Orgeron, Taylor. “Reading at Scale: Teaching with Voyant.” Digital Texts and Textual Data: A Pedagogical Anthology, edited by Lauren Coats and Emily McGinn, Dec 2019, pp. 60-64.

This artifact, outlining a pedagogical workshop in which instructors learn to use Voyant, was prepared and published as part of the National Endowment for the Humanities 2018-2019 Institute for Advanced Topics in the Digital Humanities, “Textual Data and Digital Texts in the Undergraduate Classroom.” Hosted by the University of Georgia, Louisiana State University, and Mississippi State University, this year-long institute focused on the humanities classroom as a site for teachers and students to learn Digital Humanities methods.

The workshop “Reading at Scale: Teaching with Voyant” was designed as part of LSU’s Writing Program’s Engaged Educator Distinction, an honor that UWP faculty and graduate teaching assistants (GTAs) can earn by attending or hosting professional development workshops during the academic year. From previous conversations with
UWP faculty and GTAs, I understood that there was an interest in using digital tools in the composition classroom, but some UWP instructors struggled with how best to integrate these tools into their established syllabi. Voyant works as a good introduction to digital pedagogy because it is fairly simple to use and understand for both instructors and students, and has enough flexibility that one can imagine a multitude of uses for it in the undergraduate classroom. The notes from the lecture can be found in the link located in the citation above.



Orgeron, Taylor. “Writing to Gaming Audiences: A Case Study.” Playing with the Rules: The Ethics of Playing, Researching, and Teaching Games in the Writing Classroom. Editors: Richard Colby, Rebekah Colby, and Matthew S. S. Johnson.

This chapter investigates one method of ethically incorporating video games into the college composition through a reflective analysis of a previously taught course: a sophomore-level composition course which emphasized the larger media ecology of video games, including an analysis of gaming audiences. By critically engaging with my gaming audience-centered course’s successes and failures, this chapter adds to the conversation surrounding video games as pedagogical frames in the writing classroom, especially as we consider the ethics of video game-focused pedagogy. I argue that by focusing on gaming audiences, especially audiences that are usually underrepresented in gaming spaces—including women, gamers of color, LGBTQ+ gamers, and gamers with disabilities—students are required to think about video games as sociopolitical objects that have the capacity to affect or reflect the injustices of the real world. A pedagogical framing which takes various gaming audiences and their response to gaming objects into account allows for space within the classroom to consider the roles that games and gamers have played in these real world injustices, thereby asking students to reflect on their own position as audience member/player.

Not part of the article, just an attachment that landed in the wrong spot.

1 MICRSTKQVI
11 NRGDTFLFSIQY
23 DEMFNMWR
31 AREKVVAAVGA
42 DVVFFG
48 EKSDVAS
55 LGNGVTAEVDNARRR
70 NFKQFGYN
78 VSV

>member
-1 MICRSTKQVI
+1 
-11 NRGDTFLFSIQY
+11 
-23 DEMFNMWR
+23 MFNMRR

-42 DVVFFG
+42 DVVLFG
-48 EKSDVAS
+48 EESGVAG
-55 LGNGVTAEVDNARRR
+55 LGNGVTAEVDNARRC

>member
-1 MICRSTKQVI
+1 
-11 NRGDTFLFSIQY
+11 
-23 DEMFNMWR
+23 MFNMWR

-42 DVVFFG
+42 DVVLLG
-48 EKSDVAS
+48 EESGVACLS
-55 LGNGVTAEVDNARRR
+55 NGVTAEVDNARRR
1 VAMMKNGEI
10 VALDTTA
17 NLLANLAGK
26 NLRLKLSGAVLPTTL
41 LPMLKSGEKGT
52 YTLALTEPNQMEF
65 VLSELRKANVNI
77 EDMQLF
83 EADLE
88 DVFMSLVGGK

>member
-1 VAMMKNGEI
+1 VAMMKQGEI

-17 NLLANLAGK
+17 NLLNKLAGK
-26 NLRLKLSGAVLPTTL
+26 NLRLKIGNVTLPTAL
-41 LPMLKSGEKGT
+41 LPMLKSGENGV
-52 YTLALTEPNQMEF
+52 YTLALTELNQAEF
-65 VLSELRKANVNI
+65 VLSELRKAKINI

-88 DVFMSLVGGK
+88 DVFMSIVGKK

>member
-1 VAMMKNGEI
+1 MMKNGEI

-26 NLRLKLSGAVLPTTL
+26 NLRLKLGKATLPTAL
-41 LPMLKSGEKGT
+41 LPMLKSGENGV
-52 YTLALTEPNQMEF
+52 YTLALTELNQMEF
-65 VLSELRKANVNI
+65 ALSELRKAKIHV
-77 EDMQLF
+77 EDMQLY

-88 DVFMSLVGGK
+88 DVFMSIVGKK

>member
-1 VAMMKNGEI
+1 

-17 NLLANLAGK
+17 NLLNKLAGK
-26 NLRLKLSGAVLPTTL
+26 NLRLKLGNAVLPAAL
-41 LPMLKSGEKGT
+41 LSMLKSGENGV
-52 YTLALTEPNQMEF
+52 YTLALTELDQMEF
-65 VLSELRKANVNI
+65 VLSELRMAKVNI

Current Projects

In progress

Working title: “Video games, Blackness, and the South: the Procedural Antiracist Praxis of Mafia III

The highly anticipated continuation of 2K Games’ Mafia franchise, created by 2K Games’ newest game studio Hangar13, launched a new direction for the series in its October 2016 release of Mafia III. While the first two video games in the Mafia franchise centered on the underbelly of Italian crime organizations in fictionalized hybrids of major northern American cities, Hangar13 decided to move the third game in the franchise south, setting Mafia III in a fictionalized version of New Orleans called “New Bordeaux.” Additionally, though the playable characters in previous installments were Italian-Americans, Mafia III tells the story of Lincoln Clay, an orphaned biracial Vietnam War veteran, who additionally serves as the game’s player-avatar. Set after Clay’s return from Vietnam in 1968, Mafia III chronicles his rise to power in the criminal underworld of New Bordeaux against the backdrop of post-Civil Rights white nationalist backlash. The game was highly anticipated by the online gaming community, especially by players of color, who had long waited not only for further representation in an AAA title[1], but also for representation which might “subvert the negative stereotypes that follow us around like seagulls to trawlers,” as game journalist Marlon McDonald writes (McDonald). Here, I will argue that Hangar13’s Mafia III answers this call, since the game’s player-avatar relationship becomes an interactive progressive text with a specific pedagogical purpose in mind, both in regards to the game’s stance on black identity, and the game’s portrayal of its southern setting. Though Mafia III struggles to escape the generic tropes of its organized crime-based action adventure predecessors, particularly those established by the Grand Theft Auto series, Mafia III nevertheless refuses to showcase a reductive view of black identity or the South’s role in shaping that identity through Clay’s interactions with the game’s non-playable characters and the events of the game’s narrative. More specifically, Mafia III does not assume its criminal underworld as the representative or ideal role for black men, nor does it treat the South or southerners as a scapegoats for America’s racist past; rather, the game sees Lincoln Clay’s struggles with the hyper-masculine expectations of his black identity and his experience of racism from both southern and non-southern characters as symptomatic of the racial tensions prevalent across the nation. In doing so, the game establishes a rhetorically antiracist praxis which asks video game players to reflect on and potentially amend their positions in the ecology of racism, implicating not only its regional setting in this ecology, but the ongoing complicity of racism within larger nation.

[1] A game with a high advertising budget, developed and/or published by a mid-sized or major publisher. AAA title is analogous to the film industry’s term “blockbuster.”

In review

Working title: “Undertale and Gaming Culture: Queer Love as Resistance”
proposed for an edited collection on the theme of “resistance” in popular media